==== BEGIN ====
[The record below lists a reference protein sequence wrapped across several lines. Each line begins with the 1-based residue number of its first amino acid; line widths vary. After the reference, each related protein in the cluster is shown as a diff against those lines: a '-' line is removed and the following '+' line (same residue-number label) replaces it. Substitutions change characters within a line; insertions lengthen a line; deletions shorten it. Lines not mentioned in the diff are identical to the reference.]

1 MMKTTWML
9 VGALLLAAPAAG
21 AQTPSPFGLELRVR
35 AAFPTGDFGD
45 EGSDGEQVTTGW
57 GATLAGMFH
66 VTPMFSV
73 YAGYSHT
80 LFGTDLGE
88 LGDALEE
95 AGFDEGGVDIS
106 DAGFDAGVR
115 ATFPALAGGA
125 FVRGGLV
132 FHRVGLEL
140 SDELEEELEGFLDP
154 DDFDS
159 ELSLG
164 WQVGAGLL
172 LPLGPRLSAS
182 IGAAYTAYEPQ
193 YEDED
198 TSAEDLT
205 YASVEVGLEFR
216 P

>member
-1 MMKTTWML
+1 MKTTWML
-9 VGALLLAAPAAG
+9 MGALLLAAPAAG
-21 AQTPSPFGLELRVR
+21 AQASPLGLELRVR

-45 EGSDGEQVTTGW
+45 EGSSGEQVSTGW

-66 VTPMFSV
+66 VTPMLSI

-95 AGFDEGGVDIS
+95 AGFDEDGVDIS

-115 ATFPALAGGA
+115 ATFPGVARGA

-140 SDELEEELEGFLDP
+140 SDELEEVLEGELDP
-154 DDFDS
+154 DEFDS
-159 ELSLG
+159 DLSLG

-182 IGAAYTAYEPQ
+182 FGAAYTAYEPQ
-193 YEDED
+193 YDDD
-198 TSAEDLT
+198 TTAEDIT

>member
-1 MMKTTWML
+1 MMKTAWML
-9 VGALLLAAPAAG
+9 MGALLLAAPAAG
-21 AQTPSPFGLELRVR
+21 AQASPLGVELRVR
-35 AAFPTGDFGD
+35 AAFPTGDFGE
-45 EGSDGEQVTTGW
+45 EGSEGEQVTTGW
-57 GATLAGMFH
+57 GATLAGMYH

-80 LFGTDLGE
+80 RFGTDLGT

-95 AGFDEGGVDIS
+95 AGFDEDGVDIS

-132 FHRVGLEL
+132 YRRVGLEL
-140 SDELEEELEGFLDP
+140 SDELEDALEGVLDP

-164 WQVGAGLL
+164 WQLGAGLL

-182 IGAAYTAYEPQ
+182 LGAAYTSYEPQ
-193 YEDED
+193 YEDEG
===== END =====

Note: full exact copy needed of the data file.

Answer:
[The record below lists a reference protein sequence wrapped across several lines. Each line begins with the 1-based residue number of its first amino acid; line widths vary. After the reference, each related protein in the cluster is shown as a diff against those lines: a '-' line is removed and the following '+' line (same residue-number label) replaces it. Substitutions change characters within a line; insertions lengthen a line; deletions shorten it. Lines not mentioned in the diff are identical to the reference.]

1 MMKTTWML
9 VGALLLAAPAAG
21 AQTPSPFGLELRVR
35 AAFPTGDFGD
45 EGSDGEQVTTGW
57 GATLAGMFH
66 VTPMFSV
73 YAGYSHT
80 LFGTDLGE
88 LGDALEE
95 AGFDEGGVDIS
106 DAGFDAGVR
115 ATFPALAGGA
125 FVRGGLV
132 FHRVGLEL
140 SDELEEELEGFLDP
154 DDFDS
159 ELSLG
164 WQVGAGLL
172 LPLGPRLSAS
182 IGAAYTAYEPQ
193 YEDED
198 TSAEDLT
205 YASVEVGLEFR
216 P

>member
-1 MMKTTWML
+1 MKTTWML
-9 VGALLLAAPAAG
+9 MGALLLAAPAAG
-21 AQTPSPFGLELRVR
+21 AQASPLGLELRVR

-45 EGSDGEQVTTGW
+45 EGSSGEQVSTGW

-66 VTPMFSV
+66 VTPMLSI

-95 AGFDEGGVDIS
+95 AGFDEDGVDIS

-115 ATFPALAGGA
+115 ATFPGVARGA

-140 SDELEEELEGFLDP
+140 SDELEEVLEGELDP
-154 DDFDS
+154 DEFDS
-159 ELSLG
+159 DLSLG

-182 IGAAYTAYEPQ
+182 FGAAYTAYEPQ
-193 YEDED
+193 YDDD
-198 TSAEDLT
+198 TTAEDIT

>member
-1 MMKTTWML
+1 MMKTAWML
-9 VGALLLAAPAAG
+9 MGALLLAAPAAG
-21 AQTPSPFGLELRVR
+21 AQASPLGVELRVR
-35 AAFPTGDFGD
+35 AAFPTGDFGE
-45 EGSDGEQVTTGW
+45 EGSEGEQVTTGW
-57 GATLAGMFH
+57 GATLAGMYH

-80 LFGTDLGE
+80 RFGTDLGT

-95 AGFDEGGVDIS
+95 AGFDEDGVDIS

-132 FHRVGLEL
+132 YRRVGLEL
-140 SDELEEELEGFLDP
+140 SDELEDALEGVLDP

-164 WQVGAGLL
+164 WQLGAGLL

-182 IGAAYTAYEPQ
+182 LGAAYTSYEPQ
-193 YEDED
+193 YEDEG